Brian Nelson

Toddler Piano (Part 1: Plans and Materials)

September 29 2015

This is the 1st part of a multi-part series. View the rest:

This is the first in a series of posts recording my experience building what I’m calling a “toddler piano”. Why would one build something like this, you might ask. Well, I enjoy playing the piano, and my 3-year-old daughter enjoys it. In an effort to encourage her to tinker around, I’ve been looking for a realistic piano or keyboard that she can use.

But, all the small “pianos” I’ve found are really small and sound like xylophones or glockenspiels. Not what I have in mind.

So…my plan is to build a case around a small keyboard which looks like a real piano, just smaller.

As always, let me preface this writeup: I am not a professional woodworker. I simply enjoy building things as a hobby, and I try to build things I know I’ll use and love.

I’ll do my best to provide as much detail as I can throughout the process, and I’ll try to take a lot of photos.

The Plans

I’ve already purchased this wonderful keyboard from Yamaha: the Yamaha Piaggero np11. I specifically chose this keyboard because it has 61 keys and a very simple look, which should blend in well with the case I’m making.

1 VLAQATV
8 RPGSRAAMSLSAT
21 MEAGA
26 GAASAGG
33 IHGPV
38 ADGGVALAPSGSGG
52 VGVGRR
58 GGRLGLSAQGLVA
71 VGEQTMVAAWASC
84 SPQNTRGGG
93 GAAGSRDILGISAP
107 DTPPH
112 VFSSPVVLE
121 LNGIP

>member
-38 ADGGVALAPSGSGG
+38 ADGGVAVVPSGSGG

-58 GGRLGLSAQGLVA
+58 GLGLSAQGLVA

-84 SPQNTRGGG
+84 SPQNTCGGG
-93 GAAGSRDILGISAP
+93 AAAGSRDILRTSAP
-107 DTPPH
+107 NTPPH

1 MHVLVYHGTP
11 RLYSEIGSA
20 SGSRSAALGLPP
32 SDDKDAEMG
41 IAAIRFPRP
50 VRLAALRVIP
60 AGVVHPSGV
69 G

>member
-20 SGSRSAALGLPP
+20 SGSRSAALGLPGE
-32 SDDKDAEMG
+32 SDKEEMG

Once the keyboard arrived I took some measurements to draw up some rough plans.

The Beginning

This is essentially what the finished bench and case will look like, though I’m not entirely clear on all the details yet!

The part numbers next to the legs refer to some pre-cut wooden legs I’ll be purchasing from my friends at Adams Wood Products. Their products have been incredibly useful for me, and these simple legs will be no exception. They’ll save me some time and probably be much more accurate than if I were to try and craft these legs myself.

The Materials

Based on the rough plans above, I tried to sketch out a materials list, which I’ll reproduce here. I’ve broken it up into sections for my own sanity, and tried to stick to wood pieces commonly available at a typical hardware store or lumber mart.

Piano Bench

  • 31″×3″×2′ Pine board (bench sides)
  • 21″×12″×2′ Pine board (bench top and bottom)

Piano Frame

  • 13″×3″×3′ Pine turning block (piano feet)
  • 52″×3″×8′ Pine studs (framing)

This section is sort of guesswork, but I’ll be trying to create a semi-rigid frame inside the case so the thing doesn’t fall apart.

Piano Faces

  • 13″×3″×3′ Pine turning block (2 decorative leg toppers)
  • 11″×8″×2′ Pine board (2 keyboard side rails)
  • 31″×3″×4′ Pine board (music stand bottom, keyboard tray front, kickplate)
  • 21″×16″×4′ Pine board or pine edge-glued panel (piano front top: music stand, piano front bottom)
  • 31″×8″×4′ Pine board (piano top and sides)
  • 11″×8″×4′ Pine board or pine edge-glued panel (keyboard tray)
  • 11″×4″×2′ Pine board (keyboard leg supports)


    • 130″ Continuous hinge (piano hinge) in brass

Up Next

I’ll do my best to explain what all these different pieces are as I go, and you can peek ahead to see exactly what all this amounts to.

The first thing I’m going to tackle is the piano bench, since that is the simplest and shouldn’t take very long.